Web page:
Distrust of Goals and Organization

We all know the stereotype: Creative people, while profoundly talented, are sloppy and unorganized, living a life of total chaos and disarray. They make great art but don’t know what month they’re living in. This stereotype is partly true although often exaggerated. Creators often distrust linking time and art because we feel that you can’t put limits and deadlines on our creations.  Somehow we feel that it cheapens the mystery of the creative process.  We also have difficulty getting organized simply because order and linear thinking resides in the left side of the brain and artists are driven by the creative right-side.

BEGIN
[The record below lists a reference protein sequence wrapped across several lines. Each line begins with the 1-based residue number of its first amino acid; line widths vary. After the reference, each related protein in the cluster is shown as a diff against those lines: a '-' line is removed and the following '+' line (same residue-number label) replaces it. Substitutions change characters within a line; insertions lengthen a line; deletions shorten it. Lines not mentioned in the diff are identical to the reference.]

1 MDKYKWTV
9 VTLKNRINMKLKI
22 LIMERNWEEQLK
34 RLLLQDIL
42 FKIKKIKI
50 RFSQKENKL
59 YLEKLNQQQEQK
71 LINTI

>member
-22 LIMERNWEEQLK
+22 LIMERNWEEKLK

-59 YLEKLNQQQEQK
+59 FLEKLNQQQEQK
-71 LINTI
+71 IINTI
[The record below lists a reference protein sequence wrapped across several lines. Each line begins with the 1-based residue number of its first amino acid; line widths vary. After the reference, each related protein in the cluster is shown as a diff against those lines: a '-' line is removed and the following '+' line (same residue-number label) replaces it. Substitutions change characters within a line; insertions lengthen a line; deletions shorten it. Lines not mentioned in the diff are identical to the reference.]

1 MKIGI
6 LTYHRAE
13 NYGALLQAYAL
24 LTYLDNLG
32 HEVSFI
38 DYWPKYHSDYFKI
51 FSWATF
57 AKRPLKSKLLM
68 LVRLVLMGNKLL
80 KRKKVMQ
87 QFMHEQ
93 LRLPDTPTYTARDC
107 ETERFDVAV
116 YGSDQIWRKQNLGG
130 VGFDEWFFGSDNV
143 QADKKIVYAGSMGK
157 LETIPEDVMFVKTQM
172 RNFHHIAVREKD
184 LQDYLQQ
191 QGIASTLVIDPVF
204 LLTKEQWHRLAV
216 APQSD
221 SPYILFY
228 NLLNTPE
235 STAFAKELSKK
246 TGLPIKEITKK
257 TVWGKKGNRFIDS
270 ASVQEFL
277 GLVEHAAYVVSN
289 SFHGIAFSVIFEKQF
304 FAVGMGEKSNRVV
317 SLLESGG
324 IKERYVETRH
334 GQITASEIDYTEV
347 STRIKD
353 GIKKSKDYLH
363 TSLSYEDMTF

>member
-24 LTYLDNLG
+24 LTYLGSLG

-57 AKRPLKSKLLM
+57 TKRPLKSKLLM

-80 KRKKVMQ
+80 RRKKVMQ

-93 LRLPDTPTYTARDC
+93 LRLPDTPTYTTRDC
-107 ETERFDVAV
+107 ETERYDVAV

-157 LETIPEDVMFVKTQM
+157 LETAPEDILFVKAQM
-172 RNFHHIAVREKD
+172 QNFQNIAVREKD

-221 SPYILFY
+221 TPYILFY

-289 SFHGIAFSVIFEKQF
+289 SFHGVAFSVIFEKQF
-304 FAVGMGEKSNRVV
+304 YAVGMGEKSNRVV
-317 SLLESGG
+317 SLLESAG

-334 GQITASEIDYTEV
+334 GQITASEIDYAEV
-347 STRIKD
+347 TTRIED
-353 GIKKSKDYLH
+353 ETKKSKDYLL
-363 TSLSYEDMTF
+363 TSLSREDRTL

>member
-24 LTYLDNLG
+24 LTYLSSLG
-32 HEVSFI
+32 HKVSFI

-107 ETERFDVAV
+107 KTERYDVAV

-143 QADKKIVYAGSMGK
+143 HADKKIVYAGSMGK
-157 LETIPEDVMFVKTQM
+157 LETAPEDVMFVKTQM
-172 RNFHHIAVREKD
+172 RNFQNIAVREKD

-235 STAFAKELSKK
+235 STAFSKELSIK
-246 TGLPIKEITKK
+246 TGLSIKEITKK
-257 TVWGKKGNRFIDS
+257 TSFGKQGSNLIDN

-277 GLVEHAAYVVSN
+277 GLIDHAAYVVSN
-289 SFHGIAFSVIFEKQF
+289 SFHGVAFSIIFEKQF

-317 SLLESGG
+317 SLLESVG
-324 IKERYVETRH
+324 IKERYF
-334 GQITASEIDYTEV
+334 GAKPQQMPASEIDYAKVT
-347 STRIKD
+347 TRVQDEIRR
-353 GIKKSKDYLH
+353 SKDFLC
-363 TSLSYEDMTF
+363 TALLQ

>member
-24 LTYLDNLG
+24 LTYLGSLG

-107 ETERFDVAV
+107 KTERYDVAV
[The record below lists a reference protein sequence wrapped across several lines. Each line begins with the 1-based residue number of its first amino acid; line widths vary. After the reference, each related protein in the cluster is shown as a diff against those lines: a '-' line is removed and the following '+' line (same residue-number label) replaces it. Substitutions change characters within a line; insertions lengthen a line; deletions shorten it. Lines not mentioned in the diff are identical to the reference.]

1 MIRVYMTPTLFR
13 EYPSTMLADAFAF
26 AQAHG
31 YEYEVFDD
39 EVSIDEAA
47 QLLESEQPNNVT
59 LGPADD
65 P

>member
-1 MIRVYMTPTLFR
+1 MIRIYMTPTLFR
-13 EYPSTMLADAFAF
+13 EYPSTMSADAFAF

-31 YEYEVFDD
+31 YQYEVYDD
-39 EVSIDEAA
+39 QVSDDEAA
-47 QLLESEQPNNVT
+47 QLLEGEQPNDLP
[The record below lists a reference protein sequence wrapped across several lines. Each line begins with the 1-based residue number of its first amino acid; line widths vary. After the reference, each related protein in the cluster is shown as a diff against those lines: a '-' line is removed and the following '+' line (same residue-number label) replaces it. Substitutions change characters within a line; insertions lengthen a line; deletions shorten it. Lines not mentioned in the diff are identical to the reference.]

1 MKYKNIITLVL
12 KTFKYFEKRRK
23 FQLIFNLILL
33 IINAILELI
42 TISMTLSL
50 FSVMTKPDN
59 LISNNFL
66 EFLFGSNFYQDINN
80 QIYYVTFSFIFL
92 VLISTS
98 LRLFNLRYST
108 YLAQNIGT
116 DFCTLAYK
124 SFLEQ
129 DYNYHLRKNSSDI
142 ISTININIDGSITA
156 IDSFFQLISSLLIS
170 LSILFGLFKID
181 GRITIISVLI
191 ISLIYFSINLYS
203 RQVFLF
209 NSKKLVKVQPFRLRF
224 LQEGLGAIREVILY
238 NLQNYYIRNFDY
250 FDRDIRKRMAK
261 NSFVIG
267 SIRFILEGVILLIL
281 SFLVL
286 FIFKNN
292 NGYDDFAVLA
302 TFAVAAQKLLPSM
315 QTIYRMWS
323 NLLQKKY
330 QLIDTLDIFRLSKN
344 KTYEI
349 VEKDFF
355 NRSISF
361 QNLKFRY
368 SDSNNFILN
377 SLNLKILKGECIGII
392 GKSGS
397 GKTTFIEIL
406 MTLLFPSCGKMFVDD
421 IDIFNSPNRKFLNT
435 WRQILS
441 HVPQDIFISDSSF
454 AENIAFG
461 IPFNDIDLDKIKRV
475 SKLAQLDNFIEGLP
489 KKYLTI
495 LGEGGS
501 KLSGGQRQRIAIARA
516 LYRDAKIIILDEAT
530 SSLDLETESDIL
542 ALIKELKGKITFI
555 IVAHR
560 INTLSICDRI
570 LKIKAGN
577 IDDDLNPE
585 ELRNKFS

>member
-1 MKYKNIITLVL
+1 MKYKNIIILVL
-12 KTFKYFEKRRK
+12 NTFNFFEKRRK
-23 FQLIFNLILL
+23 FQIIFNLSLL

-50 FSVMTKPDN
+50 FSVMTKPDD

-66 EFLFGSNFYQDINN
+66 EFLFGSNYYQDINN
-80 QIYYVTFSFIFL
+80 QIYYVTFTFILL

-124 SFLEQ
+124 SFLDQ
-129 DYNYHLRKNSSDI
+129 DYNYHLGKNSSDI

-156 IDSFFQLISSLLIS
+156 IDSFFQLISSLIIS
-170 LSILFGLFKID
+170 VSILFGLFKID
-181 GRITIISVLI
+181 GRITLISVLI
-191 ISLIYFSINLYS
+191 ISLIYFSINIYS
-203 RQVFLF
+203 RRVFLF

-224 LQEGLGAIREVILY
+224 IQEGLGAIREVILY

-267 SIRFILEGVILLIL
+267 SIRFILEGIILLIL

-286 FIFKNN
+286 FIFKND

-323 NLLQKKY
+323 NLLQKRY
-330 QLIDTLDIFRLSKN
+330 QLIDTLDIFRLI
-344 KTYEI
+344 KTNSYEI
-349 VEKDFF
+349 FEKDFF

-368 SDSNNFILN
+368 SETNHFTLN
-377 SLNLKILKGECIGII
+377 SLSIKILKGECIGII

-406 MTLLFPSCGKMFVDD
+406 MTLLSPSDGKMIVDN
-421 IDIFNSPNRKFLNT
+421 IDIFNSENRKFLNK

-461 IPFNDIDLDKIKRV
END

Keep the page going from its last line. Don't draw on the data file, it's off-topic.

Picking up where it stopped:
Take it from G.I. Joe: “Knowing is half the battle.” Be aware of your weaknesses and pick a couple of these areas to work on in 2011.  Take a deep breath, see where your weaknesses are and make a commitment to stay one step ahead of your most nefarious weakness.  You’ll be glad you did (and so will your clients).

Interview with Addam Ebel: Lead Designer at Ford

Addam Ebel, Lead Designer at Ford Motor Co.

What are some design projects you’ve been a part of and with what companies?

All of my recent design work has been with Ford Motor Company. I’ve worked on the exterior designs of the 2005 Ford Mustang, 2005 Ford Fusion, 2008 Ford Edge, 2008 Lincoln MKX, 2010 Mercury Milan and 2010 Lincoln MKZ, as well as a couple concepts. One of the concepts eventually led to the Ford Flex but I had nothing to do with the production version that everyone gets to buy.